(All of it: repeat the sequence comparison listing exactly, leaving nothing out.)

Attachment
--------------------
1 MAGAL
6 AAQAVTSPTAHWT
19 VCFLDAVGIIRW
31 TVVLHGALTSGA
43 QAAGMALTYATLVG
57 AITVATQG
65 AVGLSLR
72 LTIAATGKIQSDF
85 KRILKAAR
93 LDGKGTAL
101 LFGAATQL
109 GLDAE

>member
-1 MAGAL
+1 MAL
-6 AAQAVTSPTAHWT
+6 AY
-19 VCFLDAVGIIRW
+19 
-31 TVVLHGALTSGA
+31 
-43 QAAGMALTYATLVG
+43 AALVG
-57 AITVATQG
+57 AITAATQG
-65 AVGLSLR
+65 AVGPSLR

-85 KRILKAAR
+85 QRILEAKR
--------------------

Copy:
1 MAGAL
6 AAQAVTSPTAHWT
19 VCFLDAVGIIRW
31 TVVLHGALTSGA
43 QAAGMALTYATLVG
57 AITVATQG
65 AVGLSLR
72 LTIAATGKIQSDF
85 KRILKAAR
93 LDGKGTAL
101 LFGAATQL
109 GLDAE

>member
-1 MAGAL
+1 MAL
-6 AAQAVTSPTAHWT
+6 AY
-19 VCFLDAVGIIRW
+19 
-31 TVVLHGALTSGA
+31 
-43 QAAGMALTYATLVG
+43 AALVG
-57 AITVATQG
+57 AITAATQG
-65 AVGLSLR
+65 AVGPSLR

-85 KRILKAAR
+85 QRILEAKR